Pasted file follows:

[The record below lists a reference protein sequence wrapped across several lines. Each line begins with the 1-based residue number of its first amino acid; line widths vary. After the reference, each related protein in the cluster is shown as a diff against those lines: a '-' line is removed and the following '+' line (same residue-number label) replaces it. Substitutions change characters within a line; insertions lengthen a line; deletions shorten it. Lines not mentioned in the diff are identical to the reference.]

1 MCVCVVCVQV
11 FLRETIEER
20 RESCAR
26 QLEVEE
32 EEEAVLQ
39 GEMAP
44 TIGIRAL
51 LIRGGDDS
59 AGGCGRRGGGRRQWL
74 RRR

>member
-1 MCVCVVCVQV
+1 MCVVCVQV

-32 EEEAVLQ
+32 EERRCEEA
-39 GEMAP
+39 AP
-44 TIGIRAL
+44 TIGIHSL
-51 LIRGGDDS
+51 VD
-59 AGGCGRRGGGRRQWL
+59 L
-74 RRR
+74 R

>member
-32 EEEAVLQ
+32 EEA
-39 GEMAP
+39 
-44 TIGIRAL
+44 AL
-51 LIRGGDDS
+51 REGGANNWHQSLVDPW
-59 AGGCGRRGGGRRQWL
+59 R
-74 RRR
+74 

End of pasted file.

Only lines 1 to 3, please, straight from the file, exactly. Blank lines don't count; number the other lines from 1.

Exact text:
[The record below lists a reference protein sequence wrapped across several lines. Each line begins with the 1-based residue number of its first amino acid; line widths vary. After the reference, each related protein in the cluster is shown as a diff against those lines: a '-' line is removed and the following '+' line (same residue-number label) replaces it. Substitutions change characters within a line; insertions lengthen a line; deletions shorten it. Lines not mentioned in the diff are identical to the reference.]

1 MCVCVVCVQV
11 FLRETIEER